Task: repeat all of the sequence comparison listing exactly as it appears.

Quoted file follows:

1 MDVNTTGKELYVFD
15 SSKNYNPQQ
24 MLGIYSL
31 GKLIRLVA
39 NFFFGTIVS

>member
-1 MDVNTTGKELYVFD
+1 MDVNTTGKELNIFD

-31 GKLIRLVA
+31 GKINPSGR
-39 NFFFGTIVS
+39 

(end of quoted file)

1 MDVNTTGKELYVFD
15 SSKNYNPQQ
24 MLGIYSL
31 GKLIRLVA
39 NFFFGTIVS

>member
-1 MDVNTTGKELYVFD
+1 MDVNTTGKELNIFD

-31 GKLIRLVA
+31 GKINPSGR
-39 NFFFGTIVS
+39 